IT DOESN'T HAVE TO BE THIS WAY
There are two bills in Congress that would close some of these loopholes and ensure that some companies pay their fair share of taxes.
The Cut Unjustified Tax Loopholes Act (S. 268, introduced by Sen. Carl Levin (D-MI)) would close offshore loopholes by establishing command and control provisions that would treat foreign subsidiaries controlled from America as U.S businesses for tax purposes. It would also end some of the deductions corporations presently enjoy from stock-option based pay of corporate executives, and close some of the oil and gas subsidies in the tax code.
The Corporate Tax Dodging Prevention Act (S. 250, introduced by Sen Bernie Sanders (I-VT) and H.R. 694, introduced by Rep. Jan Schakowsky (D-IL)) would end the current practice of deferral that allows companies to avoid taxes on offshore profits, both those earned offshore and those shifted there through accounting gimmicks. This bill would tax the global profits of U.S. corporations and provide for a 100% foreign tax credit for any taxes paid to foreign governments. It would raise $590 billion over ten years according to the Congressional Joint Committee on Taxation.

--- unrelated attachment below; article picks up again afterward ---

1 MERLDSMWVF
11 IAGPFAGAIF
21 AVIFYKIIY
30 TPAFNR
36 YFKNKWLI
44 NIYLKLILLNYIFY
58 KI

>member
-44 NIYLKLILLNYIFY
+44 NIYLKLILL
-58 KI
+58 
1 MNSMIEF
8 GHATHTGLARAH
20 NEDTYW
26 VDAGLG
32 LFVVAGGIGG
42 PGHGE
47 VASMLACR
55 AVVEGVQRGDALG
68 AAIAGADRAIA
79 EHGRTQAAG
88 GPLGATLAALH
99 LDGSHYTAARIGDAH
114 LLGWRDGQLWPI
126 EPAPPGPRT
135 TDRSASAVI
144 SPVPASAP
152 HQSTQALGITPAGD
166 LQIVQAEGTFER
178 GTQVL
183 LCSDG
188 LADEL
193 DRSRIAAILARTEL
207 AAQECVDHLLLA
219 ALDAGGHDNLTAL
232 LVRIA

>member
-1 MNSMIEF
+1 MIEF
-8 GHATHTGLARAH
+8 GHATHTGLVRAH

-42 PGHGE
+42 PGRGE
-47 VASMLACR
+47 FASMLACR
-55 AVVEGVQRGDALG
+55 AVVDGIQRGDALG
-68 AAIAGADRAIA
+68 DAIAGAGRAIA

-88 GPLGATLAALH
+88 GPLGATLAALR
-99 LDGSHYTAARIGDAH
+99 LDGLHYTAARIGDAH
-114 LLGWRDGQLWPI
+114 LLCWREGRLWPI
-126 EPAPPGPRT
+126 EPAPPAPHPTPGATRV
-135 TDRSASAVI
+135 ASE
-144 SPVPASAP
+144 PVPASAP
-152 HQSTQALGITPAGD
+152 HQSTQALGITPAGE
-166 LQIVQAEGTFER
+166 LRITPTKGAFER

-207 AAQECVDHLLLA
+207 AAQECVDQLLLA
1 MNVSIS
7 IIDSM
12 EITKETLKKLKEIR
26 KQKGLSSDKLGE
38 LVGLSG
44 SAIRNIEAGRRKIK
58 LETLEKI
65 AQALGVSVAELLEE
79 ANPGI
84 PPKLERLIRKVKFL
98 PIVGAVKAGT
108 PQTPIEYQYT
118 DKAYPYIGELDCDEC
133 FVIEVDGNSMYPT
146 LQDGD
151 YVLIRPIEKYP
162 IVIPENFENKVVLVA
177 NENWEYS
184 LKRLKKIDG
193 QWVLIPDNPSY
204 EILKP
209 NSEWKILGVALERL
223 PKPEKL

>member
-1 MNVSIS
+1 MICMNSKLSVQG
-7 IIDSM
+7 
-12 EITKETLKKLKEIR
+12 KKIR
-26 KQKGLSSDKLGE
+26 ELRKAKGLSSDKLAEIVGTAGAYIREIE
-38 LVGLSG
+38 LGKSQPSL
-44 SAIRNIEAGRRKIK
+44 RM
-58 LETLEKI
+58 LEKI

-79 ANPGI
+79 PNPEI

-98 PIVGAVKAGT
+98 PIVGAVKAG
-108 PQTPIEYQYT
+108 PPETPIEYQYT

There is widespread and growing public opinion among the American public and the small business community that corporate tax loopholes need to be closed so we have the money to invest in a more promising future. This support is seen across the political spectrum. Corporate tax dodging is not a Republican issue or a Democratic issue, it is an American issue. The American people are saying it is long past time that corporations step up and pay their fair share to fix the debt and assure that our country has sufficient public investment to create opportunities for all to succeed in their life, their liberty and the pursuit of happiness for them and their families.